Many perspectives, 1 simple etiquette

The Founding Fathers Would Oppose Forced Vaccinations

Author: Gregory Day
Created: 20 May, 2015
Updated: 15 October, 2022
4 min read
In the article,

Looking to the Founders: Immunize Your Kids, David Yee argues that Benjamin Franklin and Thomas Jefferson were pro-vaccine. It's an interesting bit of history and one that I do not challenge.

However, the article implies that Jefferson and Franklin would take the side of pro-vaccination in the debate taking place in our country today. It is this implication that I argue against, as the debate taking place today is not just about vaccinations, it is the same debate that took place in our country at its birth; it's about liberty.

Yee points out that Franklin lost one of his children to Smallpox and regretted not attempting to inoculate his son from this disease. Had I experienced Franklin's loss, I would have felt the same way. As a parent, I understand the fear that exists in the decisions that encompass the ever-constant question, "What is best for my child?"

From this point of view, I understand how people -- especially parents -- get caught up in the hysteria surrounding the dreaded words, "measles," "rubella," "pertussis," and most of all, "outbreak!" But being afraid for our children doesn't mean we are excused from suspending rational thought. No one is attempting to remove people's ability to vaccinate themselves or their children.

Had Franklin been alive today, perhaps he would encourage vaccinations for everyone, or perhaps his research would lead him to question the ever-expanding vaccine schedule. The point is, Benjamin Franklin is not known in history for his medical opinions on vaccines. While surely known as a man of science, we see his face on the hundred dollar bill not because he discovered electricity, but because of his role in our nation's founding -- a role that placed himself and his entire family at risk!

Franklin believed in liberty and felt it was worth fighting for. He believed that liberty should be preserved and not sacrificed. He is famously quoted as saying, "They who can give up essential liberty to obtain a little bit of safety deserve neither liberty or safety."

If Franklin were alive today, I'd like to think he'd stand up to the medical tyranny of mandating vaccinations. I have to believe this "Founder" would be very much against such a policy.

David Yee also addresses Thomas Jefferson's opinion on the matter by pointing out that Jefferson personally financed efforts to inoculate Native Americans. Yee summed up his writings on Jefferson with the words, "Jefferson didn't just give vaccines lip-service - he believed in them."

As with Franklin, Jefferson also "believed" in liberty.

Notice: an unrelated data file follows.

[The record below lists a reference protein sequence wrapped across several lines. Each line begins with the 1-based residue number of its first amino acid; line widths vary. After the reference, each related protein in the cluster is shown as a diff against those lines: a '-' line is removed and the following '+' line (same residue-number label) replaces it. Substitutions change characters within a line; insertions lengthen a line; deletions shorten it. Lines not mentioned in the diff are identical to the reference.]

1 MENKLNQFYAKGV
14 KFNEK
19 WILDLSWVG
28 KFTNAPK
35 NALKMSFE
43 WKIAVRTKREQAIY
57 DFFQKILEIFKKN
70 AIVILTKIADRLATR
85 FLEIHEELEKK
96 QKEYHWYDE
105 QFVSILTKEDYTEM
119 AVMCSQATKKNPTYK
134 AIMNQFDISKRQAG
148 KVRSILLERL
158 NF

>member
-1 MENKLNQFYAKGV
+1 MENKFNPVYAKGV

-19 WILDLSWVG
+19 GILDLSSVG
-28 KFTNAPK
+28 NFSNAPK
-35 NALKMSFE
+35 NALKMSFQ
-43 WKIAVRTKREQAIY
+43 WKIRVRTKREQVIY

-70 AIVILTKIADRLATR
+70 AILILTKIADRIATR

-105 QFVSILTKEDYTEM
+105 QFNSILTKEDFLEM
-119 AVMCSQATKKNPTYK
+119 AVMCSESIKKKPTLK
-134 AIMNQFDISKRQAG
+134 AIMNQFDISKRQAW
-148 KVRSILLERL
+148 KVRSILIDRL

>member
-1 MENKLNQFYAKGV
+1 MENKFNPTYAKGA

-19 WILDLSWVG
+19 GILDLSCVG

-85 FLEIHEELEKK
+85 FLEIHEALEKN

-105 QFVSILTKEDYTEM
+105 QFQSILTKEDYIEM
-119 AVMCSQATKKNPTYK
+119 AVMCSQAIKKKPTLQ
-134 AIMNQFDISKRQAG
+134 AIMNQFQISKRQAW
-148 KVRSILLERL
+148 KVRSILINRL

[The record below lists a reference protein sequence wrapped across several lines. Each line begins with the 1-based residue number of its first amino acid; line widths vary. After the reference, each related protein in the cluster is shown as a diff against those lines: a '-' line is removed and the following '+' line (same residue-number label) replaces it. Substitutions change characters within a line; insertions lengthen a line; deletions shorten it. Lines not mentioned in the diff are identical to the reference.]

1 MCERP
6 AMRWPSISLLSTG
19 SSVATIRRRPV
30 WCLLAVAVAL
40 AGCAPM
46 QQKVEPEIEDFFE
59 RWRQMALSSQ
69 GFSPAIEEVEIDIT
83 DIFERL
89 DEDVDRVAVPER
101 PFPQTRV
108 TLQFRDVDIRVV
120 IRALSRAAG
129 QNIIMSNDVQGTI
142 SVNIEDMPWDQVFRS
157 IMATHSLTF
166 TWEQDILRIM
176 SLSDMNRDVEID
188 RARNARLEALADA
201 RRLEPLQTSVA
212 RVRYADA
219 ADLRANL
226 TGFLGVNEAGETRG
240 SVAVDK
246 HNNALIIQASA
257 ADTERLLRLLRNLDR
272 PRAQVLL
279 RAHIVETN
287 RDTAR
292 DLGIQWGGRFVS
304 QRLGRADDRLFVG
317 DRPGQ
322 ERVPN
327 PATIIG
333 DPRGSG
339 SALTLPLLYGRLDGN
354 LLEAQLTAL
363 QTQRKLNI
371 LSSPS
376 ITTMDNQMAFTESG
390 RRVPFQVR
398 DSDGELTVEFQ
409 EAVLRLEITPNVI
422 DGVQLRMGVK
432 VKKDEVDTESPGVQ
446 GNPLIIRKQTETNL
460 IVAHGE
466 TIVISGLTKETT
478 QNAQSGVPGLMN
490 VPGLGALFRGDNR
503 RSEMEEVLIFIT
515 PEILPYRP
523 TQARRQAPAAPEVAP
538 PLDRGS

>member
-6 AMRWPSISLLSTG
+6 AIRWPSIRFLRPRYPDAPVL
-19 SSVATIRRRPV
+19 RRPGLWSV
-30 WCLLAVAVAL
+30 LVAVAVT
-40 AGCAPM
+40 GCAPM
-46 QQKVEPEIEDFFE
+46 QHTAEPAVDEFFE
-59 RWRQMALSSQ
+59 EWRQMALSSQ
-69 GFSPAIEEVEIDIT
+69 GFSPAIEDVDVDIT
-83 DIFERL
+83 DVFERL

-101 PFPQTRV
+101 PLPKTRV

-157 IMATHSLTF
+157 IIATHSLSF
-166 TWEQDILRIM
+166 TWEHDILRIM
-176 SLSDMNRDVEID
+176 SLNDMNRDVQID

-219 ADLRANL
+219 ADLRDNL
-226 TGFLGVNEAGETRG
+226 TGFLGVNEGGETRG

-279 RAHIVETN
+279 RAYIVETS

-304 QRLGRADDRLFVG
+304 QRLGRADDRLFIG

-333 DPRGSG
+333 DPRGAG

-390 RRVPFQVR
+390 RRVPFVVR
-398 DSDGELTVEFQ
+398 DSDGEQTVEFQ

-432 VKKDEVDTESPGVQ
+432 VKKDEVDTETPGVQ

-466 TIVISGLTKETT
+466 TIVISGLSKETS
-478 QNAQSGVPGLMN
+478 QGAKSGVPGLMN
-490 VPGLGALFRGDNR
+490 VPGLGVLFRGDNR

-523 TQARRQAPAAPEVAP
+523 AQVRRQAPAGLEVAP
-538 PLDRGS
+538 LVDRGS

Today, support for mandating vaccinations is being done in the name of "public safety." But make no mistake, any law passed by the government is a sacrifice of our personal liberties. I am not arguing that no laws should ever be passed, and I don't believe that Jefferson would argue that either. I do believe that when a law is passed, the question of whether or not it violates our rights must be answered.

"Rightful liberty is unobstructed action according to our will within limits drawn around us by the equal rights of others. I do not add 'within the limits of the law' because law is often but the tyrant's will, and always so when it violates the rights of the individual." - Thomas Jefferson

Thomas Jefferson gave his own money to a campaign against Smallpox. However, I know of no evidence showing he desired laws mandating such actions or asked for the government to help fund his efforts. And let's remember that this was an effort against a disease that killed 1 in 3! Not like the flagship vaccine issue of today, measles, which is essentially harmless.

Yes, the measles infection is harmless, and despite the CDC's efforts to make it seem otherwise, it even refers to the disease as starting with "a runny nose, fever, cough, red eyes, and sore throat," followed by "a rash that spreads over the body."

The CDC does mention that the disease is highly contagious and highly recommends receiving the MMR ( Measles, Mumps, and Rubella) vaccine.  However, the agency also posted 

research indicating that prior to 1963 (the years prior to the measles vaccine campaign) an estimated 4 to 5 million people contracted the measles in the U.S. every year. Of those cases, a staggering 500 deaths annually were reported. 500 deaths out of 5,000,000 cases is certainly not the same as 1 out of 3.

Just like Benjamin Franklin, Thomas Jefferson was a man of many things. But again, history remembers him not as the man who fought against Smallpox, but the man who fought for liberty. As he said himself, "I would rather be exposed to the inconveniencies attending too much liberty than those attending too small a degree of it."

Religious or philosophical objections should be a moot point. The power of government was what sparked our revolution in the first place and what dominated all debates in the formation of our country.

If we look to the Founders for answers in regards to today's vaccination debate, we can find them best summed up in the words of Patrick Henry: "I know not what course others may take, but as for me, give me liberty, or give me death!"

Image: Protesters against mandatory vaccinations / Source: AP

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